Absence of Counsel to Evans Stalls Fundamental Rights Enforcement Suit

Olukoya Ogungbeje, Counsel to suspected kidnap kingpin, Chukwudumeme Onwuamadike, a.k.a. Evans, failed to show up on Thursday in the N300m fundamental rights enforcement suit filed against the Inspector-General of Police by Evans.
The case was thus stalled.
The case, which was scheduled for hearing before Justice Abdulaziz Anka of the Federal High Court in Lagos, could not proceed as Ogungbeje was absent in court.
When the case was called Thursday, an Executive Litigation Officer from Ogungbeje’s law firm, Stephen Abunike, told the Judge that his principal was indisposed and had written a letter seeking an adjournment.
Abunike added that he had attempted to give a copy of the letter to the counsel for the police, Emmanuel Eze, but the counsel declined service.
Responding, Eze, who said he had just sighted the letter in court, noted that the letter was signed by one Saheed Sanni, a lawyer in Ogungbeje’s law firm, who said their principal took ill and other lawyers in the office were engaged.
Eze urged Justice Anka to reject Sanni’s excuse and to consider it as an affront on the court, saying it showed that the law firm was not serious.
“My Lord, I think it is an affront on this court and in view of this, we are of the view that the applicant’s counsel is most unserious with this application.
“I pray this court to award a punitive cost of N100,000 against the applicant and his counsel,” Eze said.
In a short ruling, Justice Anka held: “The court has noted the conduct of counsel, who wrote to the court without copying other parties. This is unprofessional. The court hereby warns the counsel to desist from such a conduct.”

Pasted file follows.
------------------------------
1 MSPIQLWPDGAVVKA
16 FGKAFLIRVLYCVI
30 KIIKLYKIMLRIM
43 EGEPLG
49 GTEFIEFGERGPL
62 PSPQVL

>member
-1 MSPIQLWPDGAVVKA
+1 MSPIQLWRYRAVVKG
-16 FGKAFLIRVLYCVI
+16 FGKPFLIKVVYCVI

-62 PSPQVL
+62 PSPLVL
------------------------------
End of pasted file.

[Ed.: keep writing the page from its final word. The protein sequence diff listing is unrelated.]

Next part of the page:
The Judge noted that while Ogungbeje wrote to the court, seeking an adjournment on the grounds of ill health, he did not send a copy of the letter to the counsel to the police.
According to the Judge, it is unprofessional for a lawyer to communicate with a Judge without carrying the other parties along.
The Judge warned Ogungbeje to desist from such conduct.
He awarded a punitive cost of N20,000 Ogungbeje, adding that the money must be paid before the next adjourned date, otherwise, the lawyer would not be given audience.
In his fundamental rights enforcement suit, Evans, through Ogungbeje, is seeking a court order directing the police to charge him to court immediately or release him on bail.
Ogungbeje argued that Evans’ detention since June 10, 2017 without being charged to court was a violation of his (Evans) fundamental rights, as enshrined in sections 35 (1) (c) (3) (4) (5) (a) (b) and 36 of the Constitution.
For his alleged unlawful detention without being charged to court, Evans wants the court to award N300m damages against the Police in his favour.

Author: News Editor

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